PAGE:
1. Volume Type

A basic disk can only create two styles of partitions, MBR and GPT partition. Master Boot Record (MBR) is a commonly used disk layout that uses the standard BIOS partition table. GPT (GUID Partition Table) is a kind of partition table that uses Unified Extensible Firmware Interface (UEFI). A GPT based hard disk can hold up to 128 partitions. A dynamic disk, on the other hand, contains simple volumes, spanned volumes, striped volumes, mirrored volumes, and RAID-5 volumes. A dynamic volume is contained within a dynamic disk and is a logical volume, much like the logical drive in a basic disk.

  1. Multiboot Configuration

One of the key differences between basic disks and dynamic disks is the support for multi-boot configuration. While dynamic disks have a lot of advantages over basic disks, there come certain limitations when it comes to multi-boot configurations. Basic disks support multi-boot configurations, meaning you can easily select between multiple operating systems on a computer. Dynamic disks don’t use boot loaders which does not allow you to select between multiple operating systems. This is why this cannot be used as the only drive in a multi-boot environment.

  1. Mutual Conversion

A basic disk can be easily converted to a dynamic disk without losing any data which allows you to create volumes that span multiple disks. You do not have to reboot the computer during the conversion. However, it requires you to take backups. However, to convert a dynamic disk to a basic disk, you have to delete all volumes on the dynamic disk. Because a dynamic disk requires 1 MB of storage for the disk management database, you might want to leave 1 MB on the drive unpartitioned, so that it can be used later for the disk management database to convert basic to dynamic disk.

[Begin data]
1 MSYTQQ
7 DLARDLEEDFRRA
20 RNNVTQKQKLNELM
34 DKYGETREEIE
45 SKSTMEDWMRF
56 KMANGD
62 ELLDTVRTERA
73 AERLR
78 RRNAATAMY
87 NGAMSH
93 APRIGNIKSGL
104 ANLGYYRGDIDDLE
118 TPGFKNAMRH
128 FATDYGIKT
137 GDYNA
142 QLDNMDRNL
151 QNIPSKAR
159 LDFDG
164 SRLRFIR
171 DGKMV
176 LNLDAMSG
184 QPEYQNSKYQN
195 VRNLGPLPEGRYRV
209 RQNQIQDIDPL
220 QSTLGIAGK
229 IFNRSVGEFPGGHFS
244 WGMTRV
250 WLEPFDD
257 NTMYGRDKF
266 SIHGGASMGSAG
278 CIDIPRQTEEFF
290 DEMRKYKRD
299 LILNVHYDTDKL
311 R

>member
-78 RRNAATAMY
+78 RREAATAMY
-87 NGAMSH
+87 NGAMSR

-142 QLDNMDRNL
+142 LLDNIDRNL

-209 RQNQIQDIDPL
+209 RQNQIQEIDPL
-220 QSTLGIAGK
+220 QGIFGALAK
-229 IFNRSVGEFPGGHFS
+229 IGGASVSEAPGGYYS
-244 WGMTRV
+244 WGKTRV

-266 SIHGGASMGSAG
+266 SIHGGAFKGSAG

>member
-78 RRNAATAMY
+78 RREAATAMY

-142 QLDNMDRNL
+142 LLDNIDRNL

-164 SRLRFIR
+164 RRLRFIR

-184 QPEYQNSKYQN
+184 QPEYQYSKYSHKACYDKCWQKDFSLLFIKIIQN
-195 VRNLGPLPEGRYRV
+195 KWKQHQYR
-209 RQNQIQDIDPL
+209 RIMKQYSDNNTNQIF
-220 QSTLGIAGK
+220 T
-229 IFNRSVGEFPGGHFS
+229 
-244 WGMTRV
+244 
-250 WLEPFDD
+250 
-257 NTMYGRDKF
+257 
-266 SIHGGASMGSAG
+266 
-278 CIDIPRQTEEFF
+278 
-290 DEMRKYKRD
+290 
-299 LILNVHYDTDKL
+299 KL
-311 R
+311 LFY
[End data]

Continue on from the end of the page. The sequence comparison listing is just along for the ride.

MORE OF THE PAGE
Basic Disk vs. Dynamic Disk: Comparison Chart

 

Summary of Basic Disk vs. Dynamic Disk

While both basic and dynamic disks are the two types of storage models used in Windows, the former has been around since the days of MS-DOS whereas the latter has been in use since Windows 2000. While they both are the methods used to manage and organize hard drives, the difference lies in way they configure a hard drive. A basic disk is a conventional storage model that uses partition tables or logical drives to manage data on the hard disk, whereas a dynamic disk does not use partition tables, but dynamic volumes instead of partitions. They are called dynamic because the partition can be extended even after they are already created for dynamic storage.


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References :


[0]Ferguson, Bill. MCDST: Microsoft Certified Desktop Support Technician Study Guide. New Jersey: John Wiley & Sons, 2006. Print

[1]Cowart, Robert and Brian Knittel. Microsoft Windows 7 In Depth. London: Pearson Education, 2009. Print

[2]Andrews, Jean. A+ Guide to Managing and Maintaining Your PC. Boston: Cengage Learning, 2006. Print

[3]Image credit: https://pixabay.com/en/hard-drive-hardware-harddisk-1482565/

[4]Image credit: https://www.flickr.com/photos/christiaancolen/35615560086